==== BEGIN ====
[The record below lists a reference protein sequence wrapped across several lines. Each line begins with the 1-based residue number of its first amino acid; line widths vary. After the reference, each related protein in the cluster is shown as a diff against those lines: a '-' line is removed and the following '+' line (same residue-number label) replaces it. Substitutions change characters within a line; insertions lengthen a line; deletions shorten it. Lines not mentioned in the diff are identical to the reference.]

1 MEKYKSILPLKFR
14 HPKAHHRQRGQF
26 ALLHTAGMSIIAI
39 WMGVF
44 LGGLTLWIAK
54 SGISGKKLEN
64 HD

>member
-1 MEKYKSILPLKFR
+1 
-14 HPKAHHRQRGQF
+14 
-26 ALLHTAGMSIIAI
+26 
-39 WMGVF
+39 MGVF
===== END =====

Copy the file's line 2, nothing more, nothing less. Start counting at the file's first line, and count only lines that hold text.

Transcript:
1 MEKYKSILPLKFR